Yanjun Liu

Yanjun Liu
Department of Political Science
Peking University
Broom Center Affiliation(s)

Graduate Student Fellow

Yanjun is a PhD candidate in Political Science at the University of California, Santa Barbara. Yanjun’s substantive research interests include public opinion and political behavior, political economy, and international security. He is also interested in political socialization, identity politics and environmental politics. Methodologically, Yanjun is an empiricist with interests in experimental and quasi-experimental designs and causal inferential methods. Some of Yanjun’s current research projects examine the impact of political gender equality on states’ involvement in foreign military intervention, the Asian migrant entrepreneurships (SMEs) in the United States and beyond, the political attitudes and participation modes of different generations, women, migrant workers, and other socioeconomic groups in China, environmental justice, activisms and politics in China, and civic education and the politics of education in China. His dissertation project studies how the strategic policy and informational engineering can entrench top-down authoritarian rule through shaping the mass publics’ political perceptions and practices.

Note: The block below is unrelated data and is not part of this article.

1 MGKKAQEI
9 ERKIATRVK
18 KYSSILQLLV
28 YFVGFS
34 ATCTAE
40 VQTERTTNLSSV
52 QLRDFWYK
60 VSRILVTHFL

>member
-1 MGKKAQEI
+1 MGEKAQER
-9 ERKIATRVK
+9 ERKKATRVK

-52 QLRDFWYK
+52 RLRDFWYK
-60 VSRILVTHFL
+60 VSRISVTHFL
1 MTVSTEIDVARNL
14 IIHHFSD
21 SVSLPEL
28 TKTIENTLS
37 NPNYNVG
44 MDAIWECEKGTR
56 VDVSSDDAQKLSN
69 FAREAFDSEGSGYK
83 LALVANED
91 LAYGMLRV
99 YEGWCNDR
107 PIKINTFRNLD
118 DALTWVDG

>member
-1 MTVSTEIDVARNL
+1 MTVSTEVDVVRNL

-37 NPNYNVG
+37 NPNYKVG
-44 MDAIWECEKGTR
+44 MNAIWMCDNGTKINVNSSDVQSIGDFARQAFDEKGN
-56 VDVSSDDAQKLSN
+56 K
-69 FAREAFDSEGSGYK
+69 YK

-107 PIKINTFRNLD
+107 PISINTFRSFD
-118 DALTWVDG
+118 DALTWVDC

Yanjun holds two bachelor's degrees in Political Science and Economics respectively from Peking University, and a master's degree in International Strategy and Development from Tsinghua University in China.

Grants, Awards and Distinctions:

Manzer-Wesson Award for Best Graduate Seminar Paper, Dept. of Political Science, 2014-2015

Lancaster Scholarship in International Relations, Dept. of Political Science, 2014-2015

GAP (Graduate Affiliated Program) Fellow, Interdisciplinary Humanities Center, UCSB, 2014-2015

Graduate Conference Travel Grant, Dept. of Political Science, UCSB, 2015

Graduate Conference Travel Grant, East Asian Center, UCSB, 2015

Broom Graduate Associate

Yanjun Liu received a Ph.D. in Political Science with an emphasis in quantitative methods in social sciences from the UCSB. He is currently a tenure-track Assistant Professor of Political Science at the School of Government at Peking University. His research interests include public opinion and political behavior, political communication and psychology, politics of identity and environment, and international security. For more information, please visit or email him at